Talking to parents the length and breadth of the country, one conundrum so many of us are facing is the difference in progression between siblings. We have lost count of the number of times a parent will say we aren’t worried about child X, he just sits down and does his homework with no issues at all. Whereas with child Y, it’s like she has different parents; she finds every excuse under the sun and it’s so stressful. I am sure that rings a bell with many of you.
As a mother of three, I am also in the same situation and unfortunately mine are mostly like child Y! Over lockdown, in my husband’s strategy version #326 to try to get the children to home-school (remember children don’t listen to teacher parents), we decided an approach whereby they could help each other with their work, acting in a mentor-type role. He’d been inspired by the Curran brothers who he had read pushed each other to new heights in their garden, a path that eventually led to these Surrey brothers representing England at cricket. Unfortunately, as World War III broke out, we agreed it was back to the drawing board. Instead of pushing each other to new heights of academia, we realised it became just another game of one-upmanship between the sisters.
Before writing this article, I took some time to research educational achievement within a family environment. Aside from genetics alone, is there more to the differences we see? There is, of course, reams of literature on this subject and I found it fascinating. One thing that does seem to be consistent is that first born children tend to do better than their younger siblings. All sorts of theories are attributed to this, but one that interested me was how parental time could influence success; the premise being that a first born would often have a few years of sole attention that could fast track their educational attainment, whereas this was reduced as more children were added to the mix. By the time the youngest had their moment in the sun (once the elder children had fled the nest) the impact was lessened given their age and stage of development.
Another theory surrounds attitude to educational attainment. As teachers and parents alike will testify, teaching a motivated student is so much easier. Unfortunately for the younger siblings, they too seem to suffer in this example, often showing far less enthusiasm particularly in their younger years than their older siblings. Again, the rationale behind this is diverse but the Darwinian theory struck a chord – the summary being that older siblings get to choose first their niche in the family and of course they choose the one most likely to lead them to succeed.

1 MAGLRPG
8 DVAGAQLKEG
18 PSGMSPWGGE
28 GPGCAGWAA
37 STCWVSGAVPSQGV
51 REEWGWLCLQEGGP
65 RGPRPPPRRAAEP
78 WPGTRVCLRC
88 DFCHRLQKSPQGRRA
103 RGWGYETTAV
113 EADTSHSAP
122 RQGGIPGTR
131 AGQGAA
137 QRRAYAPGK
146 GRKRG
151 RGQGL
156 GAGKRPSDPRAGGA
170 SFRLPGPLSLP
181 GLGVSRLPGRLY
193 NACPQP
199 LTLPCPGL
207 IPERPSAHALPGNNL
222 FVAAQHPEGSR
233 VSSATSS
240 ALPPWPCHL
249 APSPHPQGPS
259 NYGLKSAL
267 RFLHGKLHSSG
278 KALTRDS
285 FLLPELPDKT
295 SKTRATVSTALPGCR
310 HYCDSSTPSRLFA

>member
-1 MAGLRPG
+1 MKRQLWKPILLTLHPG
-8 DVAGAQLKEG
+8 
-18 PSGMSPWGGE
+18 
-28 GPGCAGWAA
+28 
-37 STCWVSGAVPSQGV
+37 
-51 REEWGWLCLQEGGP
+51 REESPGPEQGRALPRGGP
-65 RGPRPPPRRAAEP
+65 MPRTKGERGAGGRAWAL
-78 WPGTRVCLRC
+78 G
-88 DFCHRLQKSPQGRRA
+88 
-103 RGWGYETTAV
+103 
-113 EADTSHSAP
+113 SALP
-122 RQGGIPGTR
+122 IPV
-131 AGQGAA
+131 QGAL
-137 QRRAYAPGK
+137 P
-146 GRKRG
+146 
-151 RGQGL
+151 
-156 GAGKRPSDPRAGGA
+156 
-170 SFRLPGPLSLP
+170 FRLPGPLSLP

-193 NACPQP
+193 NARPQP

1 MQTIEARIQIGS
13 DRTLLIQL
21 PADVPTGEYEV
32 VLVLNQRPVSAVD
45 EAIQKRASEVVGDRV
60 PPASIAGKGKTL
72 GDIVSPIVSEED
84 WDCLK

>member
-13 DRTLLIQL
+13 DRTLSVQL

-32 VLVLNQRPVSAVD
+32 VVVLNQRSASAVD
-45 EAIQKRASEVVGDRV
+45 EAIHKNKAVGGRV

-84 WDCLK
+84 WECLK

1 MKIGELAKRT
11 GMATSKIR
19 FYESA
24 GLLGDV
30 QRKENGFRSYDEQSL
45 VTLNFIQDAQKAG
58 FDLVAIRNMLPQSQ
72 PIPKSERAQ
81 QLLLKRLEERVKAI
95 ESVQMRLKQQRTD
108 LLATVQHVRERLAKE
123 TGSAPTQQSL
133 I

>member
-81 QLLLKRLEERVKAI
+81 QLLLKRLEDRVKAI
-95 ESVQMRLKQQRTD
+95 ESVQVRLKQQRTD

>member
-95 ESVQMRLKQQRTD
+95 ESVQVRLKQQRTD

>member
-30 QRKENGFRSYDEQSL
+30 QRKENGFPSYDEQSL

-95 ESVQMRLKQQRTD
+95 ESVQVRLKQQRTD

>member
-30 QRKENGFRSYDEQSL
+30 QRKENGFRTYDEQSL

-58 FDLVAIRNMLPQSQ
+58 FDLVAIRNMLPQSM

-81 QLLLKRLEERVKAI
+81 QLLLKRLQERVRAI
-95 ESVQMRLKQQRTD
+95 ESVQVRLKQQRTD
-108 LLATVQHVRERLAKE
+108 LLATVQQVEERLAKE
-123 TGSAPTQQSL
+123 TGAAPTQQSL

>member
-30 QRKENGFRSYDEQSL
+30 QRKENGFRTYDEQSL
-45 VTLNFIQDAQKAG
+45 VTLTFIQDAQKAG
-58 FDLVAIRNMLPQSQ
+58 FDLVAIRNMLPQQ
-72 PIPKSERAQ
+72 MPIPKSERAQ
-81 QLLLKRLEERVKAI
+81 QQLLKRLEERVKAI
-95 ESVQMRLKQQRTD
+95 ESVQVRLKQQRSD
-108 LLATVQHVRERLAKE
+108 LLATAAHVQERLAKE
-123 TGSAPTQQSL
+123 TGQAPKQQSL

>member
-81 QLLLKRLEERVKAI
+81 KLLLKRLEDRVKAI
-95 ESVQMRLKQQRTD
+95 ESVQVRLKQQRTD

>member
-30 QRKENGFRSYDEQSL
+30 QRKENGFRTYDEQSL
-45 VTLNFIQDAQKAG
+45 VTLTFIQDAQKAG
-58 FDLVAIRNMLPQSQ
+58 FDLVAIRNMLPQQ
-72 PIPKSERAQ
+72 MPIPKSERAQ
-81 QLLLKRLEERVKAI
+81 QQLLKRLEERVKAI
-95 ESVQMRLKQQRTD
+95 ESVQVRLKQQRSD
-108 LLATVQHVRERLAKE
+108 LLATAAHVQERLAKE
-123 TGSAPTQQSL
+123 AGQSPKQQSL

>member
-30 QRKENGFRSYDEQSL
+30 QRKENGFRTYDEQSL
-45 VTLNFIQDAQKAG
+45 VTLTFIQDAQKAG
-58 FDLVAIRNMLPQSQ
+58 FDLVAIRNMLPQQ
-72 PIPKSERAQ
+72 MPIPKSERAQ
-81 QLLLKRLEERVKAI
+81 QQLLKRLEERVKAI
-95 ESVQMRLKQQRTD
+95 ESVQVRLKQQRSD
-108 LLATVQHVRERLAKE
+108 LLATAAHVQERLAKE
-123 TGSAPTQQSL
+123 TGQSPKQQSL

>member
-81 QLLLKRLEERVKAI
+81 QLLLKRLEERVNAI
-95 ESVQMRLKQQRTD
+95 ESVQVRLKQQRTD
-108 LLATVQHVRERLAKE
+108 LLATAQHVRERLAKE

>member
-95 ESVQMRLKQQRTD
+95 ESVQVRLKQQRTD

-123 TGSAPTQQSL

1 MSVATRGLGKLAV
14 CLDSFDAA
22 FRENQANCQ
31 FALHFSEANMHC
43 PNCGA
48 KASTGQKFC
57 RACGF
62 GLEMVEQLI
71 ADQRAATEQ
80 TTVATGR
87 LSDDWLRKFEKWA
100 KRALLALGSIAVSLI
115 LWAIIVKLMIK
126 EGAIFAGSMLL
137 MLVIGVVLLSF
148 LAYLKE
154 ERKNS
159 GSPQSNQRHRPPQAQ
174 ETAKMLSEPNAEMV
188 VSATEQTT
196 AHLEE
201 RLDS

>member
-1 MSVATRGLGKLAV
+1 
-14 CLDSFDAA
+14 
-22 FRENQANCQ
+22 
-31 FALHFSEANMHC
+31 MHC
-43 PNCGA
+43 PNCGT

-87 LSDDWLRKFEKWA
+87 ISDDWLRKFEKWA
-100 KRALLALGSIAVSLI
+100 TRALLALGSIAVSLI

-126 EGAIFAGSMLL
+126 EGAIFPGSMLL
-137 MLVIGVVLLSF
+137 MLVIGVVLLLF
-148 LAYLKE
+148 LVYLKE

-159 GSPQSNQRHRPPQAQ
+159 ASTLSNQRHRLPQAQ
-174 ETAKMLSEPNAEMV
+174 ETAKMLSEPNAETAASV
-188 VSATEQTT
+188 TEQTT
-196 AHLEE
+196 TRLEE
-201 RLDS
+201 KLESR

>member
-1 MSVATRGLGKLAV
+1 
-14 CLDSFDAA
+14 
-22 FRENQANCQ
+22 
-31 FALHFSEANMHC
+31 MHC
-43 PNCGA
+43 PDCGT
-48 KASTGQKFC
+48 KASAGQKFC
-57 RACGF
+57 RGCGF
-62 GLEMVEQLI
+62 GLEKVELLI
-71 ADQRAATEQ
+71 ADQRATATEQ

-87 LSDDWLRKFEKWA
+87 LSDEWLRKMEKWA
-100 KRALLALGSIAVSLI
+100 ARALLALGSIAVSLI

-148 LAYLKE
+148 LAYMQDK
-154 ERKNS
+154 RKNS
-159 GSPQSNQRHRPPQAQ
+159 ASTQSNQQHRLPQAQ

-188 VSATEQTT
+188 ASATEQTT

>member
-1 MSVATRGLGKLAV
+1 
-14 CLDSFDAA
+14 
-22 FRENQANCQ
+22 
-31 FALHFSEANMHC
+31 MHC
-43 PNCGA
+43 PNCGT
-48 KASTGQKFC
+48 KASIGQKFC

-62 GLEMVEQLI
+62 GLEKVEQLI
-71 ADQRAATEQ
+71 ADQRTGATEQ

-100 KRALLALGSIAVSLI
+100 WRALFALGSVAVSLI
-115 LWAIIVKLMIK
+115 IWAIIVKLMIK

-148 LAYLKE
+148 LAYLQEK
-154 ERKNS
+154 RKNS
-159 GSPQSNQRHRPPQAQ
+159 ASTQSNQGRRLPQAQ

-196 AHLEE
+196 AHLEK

Phew! Is this the time for yet more Mummy guilt? Rationally, the answer is a resounding no. The studies reveal commonality across generations and cultures and so none of us are alone in this phenomenon – in reality the answers to attainment in education are complex and involve so much more than sibling order only.
My advice to parents who are concerned about one of their children not doing as well as another is the same as it would be to a parent with one child. And that is to treat every child individually and look holistically at their progress. I am not necessarily advocating the tiger parent approach but sleep, nutrition, exercise, friendships and the dreaded screen time all can play a part, so putting in place rules and strategies to address any concerns should be based on the individual child and not necessarily a one-size-fits-all approach . One of the remarkable things about being a parent is seeing our children’s individual personalities appear and to me this is something we should celebrate.
We hope you enjoyed the article. Do Google “sibling educational achievement” as there is lots of interesting information out there. Lastly, forgive the plug but don’t forget to like Golden Brain Academy on Facebook. Do it before the 9th October and you could win a half term’s free tuition for your child, available to older and younger siblings alike!